When I heard about the six female athletes who recently alleged that the focus on body fat percentage within the University of Oregon’s track and field program led to their disordered eating, it was shades of Mary Cain, the 25-year-old Nike Oregon Project track phenom who was so pressured to become thinner that it eroded her performance, her health and her bones. To think that similar scenarios aren’t happening throughout athletics is naïve.

Monica Van Winkle, sports dietitian for Pacific Northwest Ballet and Seattle Pacific Athletics, and owner of Nutrition in Action, said this focus on body fat stems from data on average body fat percentages for different types of athletes, but she knows of no study actually equating body fat to performance. “I’ve seen athletes with higher body fat be fastest on their team, I’ve also seen athletes with lower body fat be fastest on their team.”

Van Winkle, previously a sports dietitian for the Mariners and University of Washington athletics department, said she no longer uses body fat calculations. “In our disordered eating culture, people are prioritizing appearance over performance, and that can derail an athlete’s career,” she said, adding that many of her athletes are already on the cusp of low energy availability — when the body doesn’t have enough fuel leftover to support all physiological functions — so focusing on these numbers can put them over the edge. “There’s a place for it, but it’s completely overemphasized, and we’re losing the aspect of just talking to the athletes and seeing them as human beings.”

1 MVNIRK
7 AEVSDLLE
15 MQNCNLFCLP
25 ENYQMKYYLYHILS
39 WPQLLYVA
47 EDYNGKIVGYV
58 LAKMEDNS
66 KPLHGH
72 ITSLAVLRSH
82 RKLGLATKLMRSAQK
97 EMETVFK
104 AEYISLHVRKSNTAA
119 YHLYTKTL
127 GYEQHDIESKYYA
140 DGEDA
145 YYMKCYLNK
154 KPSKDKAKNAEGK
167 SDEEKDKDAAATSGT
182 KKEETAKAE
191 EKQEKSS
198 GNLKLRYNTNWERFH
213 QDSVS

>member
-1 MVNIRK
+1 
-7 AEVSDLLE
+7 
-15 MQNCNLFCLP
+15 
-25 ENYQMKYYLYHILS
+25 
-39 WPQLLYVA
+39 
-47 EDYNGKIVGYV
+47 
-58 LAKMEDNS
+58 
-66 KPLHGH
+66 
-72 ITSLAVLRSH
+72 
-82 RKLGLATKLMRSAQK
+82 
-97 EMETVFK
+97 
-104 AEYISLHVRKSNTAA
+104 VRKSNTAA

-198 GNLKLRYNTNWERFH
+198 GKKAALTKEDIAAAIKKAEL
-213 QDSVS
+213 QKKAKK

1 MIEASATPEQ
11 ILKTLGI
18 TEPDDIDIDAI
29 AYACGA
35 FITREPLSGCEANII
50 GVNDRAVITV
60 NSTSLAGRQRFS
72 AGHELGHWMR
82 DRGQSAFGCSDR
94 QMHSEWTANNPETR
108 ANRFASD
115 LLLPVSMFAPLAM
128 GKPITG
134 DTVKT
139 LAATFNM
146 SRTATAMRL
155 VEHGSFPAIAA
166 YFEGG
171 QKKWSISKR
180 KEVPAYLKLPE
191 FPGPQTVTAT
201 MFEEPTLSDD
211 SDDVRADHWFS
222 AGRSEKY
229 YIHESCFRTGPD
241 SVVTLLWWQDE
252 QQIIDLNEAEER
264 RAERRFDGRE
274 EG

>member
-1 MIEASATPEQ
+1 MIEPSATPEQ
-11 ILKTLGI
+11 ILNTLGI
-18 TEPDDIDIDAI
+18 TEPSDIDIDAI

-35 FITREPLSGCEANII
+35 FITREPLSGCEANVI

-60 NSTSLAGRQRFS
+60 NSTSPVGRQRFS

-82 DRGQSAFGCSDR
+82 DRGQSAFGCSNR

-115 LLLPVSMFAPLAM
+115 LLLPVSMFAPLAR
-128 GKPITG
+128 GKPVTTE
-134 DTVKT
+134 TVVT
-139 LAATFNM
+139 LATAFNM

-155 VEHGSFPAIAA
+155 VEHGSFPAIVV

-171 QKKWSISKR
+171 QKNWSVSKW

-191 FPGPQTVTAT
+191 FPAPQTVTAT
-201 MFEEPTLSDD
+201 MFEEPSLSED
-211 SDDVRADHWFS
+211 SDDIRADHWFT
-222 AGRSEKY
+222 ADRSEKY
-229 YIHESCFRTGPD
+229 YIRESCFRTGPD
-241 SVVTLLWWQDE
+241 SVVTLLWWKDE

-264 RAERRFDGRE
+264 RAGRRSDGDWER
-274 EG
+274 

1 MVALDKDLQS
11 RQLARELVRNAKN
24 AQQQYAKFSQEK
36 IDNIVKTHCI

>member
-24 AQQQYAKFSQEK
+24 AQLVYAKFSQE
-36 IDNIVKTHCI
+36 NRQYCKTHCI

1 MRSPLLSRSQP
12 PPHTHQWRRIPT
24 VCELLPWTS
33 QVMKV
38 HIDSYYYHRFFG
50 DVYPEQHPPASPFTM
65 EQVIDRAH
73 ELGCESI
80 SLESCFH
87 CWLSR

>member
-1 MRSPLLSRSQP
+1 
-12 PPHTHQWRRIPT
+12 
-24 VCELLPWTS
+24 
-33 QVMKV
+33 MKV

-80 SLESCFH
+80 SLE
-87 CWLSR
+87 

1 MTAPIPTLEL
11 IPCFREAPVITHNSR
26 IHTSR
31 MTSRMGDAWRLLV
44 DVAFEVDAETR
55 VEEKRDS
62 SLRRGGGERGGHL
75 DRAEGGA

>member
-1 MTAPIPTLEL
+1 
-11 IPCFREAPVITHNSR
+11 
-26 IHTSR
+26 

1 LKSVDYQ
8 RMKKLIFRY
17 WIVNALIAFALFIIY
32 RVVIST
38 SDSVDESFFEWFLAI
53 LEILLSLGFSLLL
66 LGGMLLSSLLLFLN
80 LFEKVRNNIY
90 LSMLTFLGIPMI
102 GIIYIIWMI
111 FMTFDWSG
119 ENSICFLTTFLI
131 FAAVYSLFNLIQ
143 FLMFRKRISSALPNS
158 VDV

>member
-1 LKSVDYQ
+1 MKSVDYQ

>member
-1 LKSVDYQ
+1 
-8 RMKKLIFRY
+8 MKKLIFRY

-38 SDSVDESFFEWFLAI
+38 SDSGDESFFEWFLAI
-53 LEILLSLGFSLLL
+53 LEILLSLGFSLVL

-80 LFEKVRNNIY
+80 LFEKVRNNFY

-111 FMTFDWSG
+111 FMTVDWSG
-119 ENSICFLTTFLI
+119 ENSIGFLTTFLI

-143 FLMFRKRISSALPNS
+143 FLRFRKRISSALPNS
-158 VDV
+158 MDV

Kara Bazzi, clinical director and co-founder of Seattle eating disorder center Opal: Food + Body Wisdom, said overemphasizing weight as a key factor in athletic performance is missing the boat, given that so many performance factors — such as genetics, sleep, training, diet, coaching, stress level and mental health — are not weight-related. “More importantly, metrics related to the body are not neutral because we live in a weight-biased society,” she said. “We cannot assume that athletes will use this information as just ‘science’ and helpful data. That is being ignorant of the meaning and impact of the data. And, as we’ve seen in the recent reports of the University of Oregon situation, it can be incredibly problematic.”

Unfortunately, body-shaming of athletes isn’t limited to the college and professional levels — it’s starting in adolescence. A coach telling a 12-year-old girl that she can only eat cake on her birthday. A middle school cross-country coach giving students a list of “DO NOT EAT” and “acceptable to eat” foods, claiming this would help the team win every race they participate in.

“Once you pathologize someone’s eating, you can’t take it back, and you could be setting them up for a potentially fatal eating disorder,” Van Winkle said. “Kids look up to their coaches for everything, so you need to be careful. That’s when their bodies are going through puberty and they’re coming up on their peak bone-building years, and you can’t get that time back. I’ve seen so many athletes have osteopenia [low bone mass] at a young age. It doesn’t take that long to set in.”